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Which skid steers are not computerized?

Discussion in 'Heavy Equipment & Pavement' started by blaster2005, Mar 7, 2007.

  1. blaster2005

    blaster2005 LawnSite Member
    Messages: 9

    I'm new to the forum and skid steers! I have been shopping for a new or late model low hour skid steer. I have noticed Bobcat, New Holland ect are computerized like modern cars & trucks. I was told Doosan Daewoo and Thomas are simple to work on and no computer to deal with. Is this true? And are their any other brands with no computer? Any info would be appreciated!
  2. bobbyg18

    bobbyg18 LawnSite Member
    Messages: 166

    i own a Thomas 153 and has been good to me so far (300 hours)...very simple machine...no bells or whistles, but the company is financial trouble...their machines have very good power and the price is very attractive on these machines, this is probably because of the problems within the management of the company...good luck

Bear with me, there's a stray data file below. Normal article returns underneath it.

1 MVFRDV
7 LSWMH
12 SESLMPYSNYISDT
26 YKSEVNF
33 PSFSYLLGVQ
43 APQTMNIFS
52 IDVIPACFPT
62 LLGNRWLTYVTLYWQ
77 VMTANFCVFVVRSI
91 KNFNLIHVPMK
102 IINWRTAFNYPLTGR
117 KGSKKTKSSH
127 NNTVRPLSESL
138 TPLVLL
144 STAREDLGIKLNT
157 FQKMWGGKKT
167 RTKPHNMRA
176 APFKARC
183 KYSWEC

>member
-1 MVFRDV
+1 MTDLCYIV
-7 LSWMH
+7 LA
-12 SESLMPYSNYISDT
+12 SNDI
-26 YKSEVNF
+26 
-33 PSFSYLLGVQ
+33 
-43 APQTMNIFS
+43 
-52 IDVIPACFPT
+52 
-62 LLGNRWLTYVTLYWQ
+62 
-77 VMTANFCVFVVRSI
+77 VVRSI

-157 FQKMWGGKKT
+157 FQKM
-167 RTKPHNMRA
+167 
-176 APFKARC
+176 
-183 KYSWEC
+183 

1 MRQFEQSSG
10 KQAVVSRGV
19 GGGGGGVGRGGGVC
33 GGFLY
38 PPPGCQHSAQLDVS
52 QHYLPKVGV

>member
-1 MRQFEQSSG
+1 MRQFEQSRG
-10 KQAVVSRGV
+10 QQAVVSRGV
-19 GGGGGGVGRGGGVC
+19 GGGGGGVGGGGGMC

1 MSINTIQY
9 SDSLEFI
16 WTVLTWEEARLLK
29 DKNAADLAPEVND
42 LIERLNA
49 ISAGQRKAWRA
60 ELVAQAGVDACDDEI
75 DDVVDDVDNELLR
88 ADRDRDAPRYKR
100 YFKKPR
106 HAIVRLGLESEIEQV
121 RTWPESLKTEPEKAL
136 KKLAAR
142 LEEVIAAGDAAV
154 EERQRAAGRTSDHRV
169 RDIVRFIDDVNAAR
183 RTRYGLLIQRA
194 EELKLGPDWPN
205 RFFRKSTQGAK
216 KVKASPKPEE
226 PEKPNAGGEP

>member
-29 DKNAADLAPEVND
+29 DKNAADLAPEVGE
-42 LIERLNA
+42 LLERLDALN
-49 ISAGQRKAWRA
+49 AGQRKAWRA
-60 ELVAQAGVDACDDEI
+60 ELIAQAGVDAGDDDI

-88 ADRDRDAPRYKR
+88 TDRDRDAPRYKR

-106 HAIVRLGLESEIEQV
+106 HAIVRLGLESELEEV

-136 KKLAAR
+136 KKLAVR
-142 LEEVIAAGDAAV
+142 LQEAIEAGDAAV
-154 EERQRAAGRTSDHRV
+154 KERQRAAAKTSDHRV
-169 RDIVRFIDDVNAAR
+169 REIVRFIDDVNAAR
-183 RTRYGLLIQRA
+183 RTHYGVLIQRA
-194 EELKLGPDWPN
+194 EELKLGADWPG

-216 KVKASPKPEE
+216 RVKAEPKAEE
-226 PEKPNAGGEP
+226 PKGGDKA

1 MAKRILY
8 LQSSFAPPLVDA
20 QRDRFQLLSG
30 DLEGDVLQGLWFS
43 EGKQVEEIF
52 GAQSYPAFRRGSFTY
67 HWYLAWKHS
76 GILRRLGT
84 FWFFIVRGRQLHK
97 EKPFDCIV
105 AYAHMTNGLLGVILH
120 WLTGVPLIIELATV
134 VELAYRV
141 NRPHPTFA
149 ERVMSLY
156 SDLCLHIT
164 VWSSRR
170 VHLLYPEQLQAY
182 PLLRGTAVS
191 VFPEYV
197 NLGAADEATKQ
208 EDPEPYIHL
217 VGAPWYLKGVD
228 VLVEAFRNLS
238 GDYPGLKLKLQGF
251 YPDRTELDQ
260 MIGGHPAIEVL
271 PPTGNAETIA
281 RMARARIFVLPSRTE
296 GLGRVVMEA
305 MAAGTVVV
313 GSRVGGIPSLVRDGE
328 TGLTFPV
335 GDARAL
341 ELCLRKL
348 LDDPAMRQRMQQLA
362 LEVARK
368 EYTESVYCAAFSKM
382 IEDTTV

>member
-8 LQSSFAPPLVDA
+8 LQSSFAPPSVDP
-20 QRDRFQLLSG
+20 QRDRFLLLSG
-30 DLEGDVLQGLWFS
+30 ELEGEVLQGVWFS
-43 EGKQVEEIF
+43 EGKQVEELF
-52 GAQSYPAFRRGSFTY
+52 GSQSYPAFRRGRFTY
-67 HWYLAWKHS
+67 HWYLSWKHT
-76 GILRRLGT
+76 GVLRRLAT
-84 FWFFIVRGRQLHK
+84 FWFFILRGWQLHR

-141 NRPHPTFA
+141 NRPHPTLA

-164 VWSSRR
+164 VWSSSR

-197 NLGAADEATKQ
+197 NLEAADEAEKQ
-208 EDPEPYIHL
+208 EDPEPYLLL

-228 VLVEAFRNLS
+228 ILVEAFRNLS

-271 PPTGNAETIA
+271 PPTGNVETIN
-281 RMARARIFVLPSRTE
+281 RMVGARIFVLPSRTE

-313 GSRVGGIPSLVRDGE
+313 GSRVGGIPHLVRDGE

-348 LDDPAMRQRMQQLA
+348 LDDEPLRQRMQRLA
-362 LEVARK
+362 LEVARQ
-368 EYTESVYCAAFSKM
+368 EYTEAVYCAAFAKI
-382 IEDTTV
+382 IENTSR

3. Dirty Water

    Dirty Water LawnSite Fanatic
    Messages: 6,794

    If your going to buy a new skid steer, buy it for its "new skid steer" reliability and warranty, otherwise why not just buy a Case 1845?

    Besides that, computerized cab or not, changing a hydraulic hose is changing a hydraulic hose, and unless you have a full set of diesel engine diagnostic tools, you'll need a dealer anyways.
  4. Scag48

    Scag48 LawnSite Fanatic
    Messages: 6,067

    Yeah, never heard of a skid breaking down due to computer/electrical malfunctions. There isn't as much going on in there as you think.
  5. ksss

    ksss LawnSite Fanatic
    Messages: 7,151

    The biggest culprits (computer or electronic problems) that I have heard of is with Bobcats Boss system. I think those machines have to be the most computerized that I am aware of.
  6. tallrick

    tallrick LawnSite Senior Member
    Messages: 682

    I second the opinion on Thomas. Those are nice, simple machines- remind me of what Bobcat was 20 years ago. Most other machines with computer gadgets just use them to control add-ons or the interlock system. Fixing the problems simply involved ordering the part and giving the customer a heartattack when they see the price. This was another reason I got tired of repairing equipment. Who really wants (or needs) a microprocessor in a skid steer? Although some non-electronic equipment can be miserable to work on also. Those Scat-Trak loaders used cables to connect to some controls. You would be surprised how many times those got jammed up.

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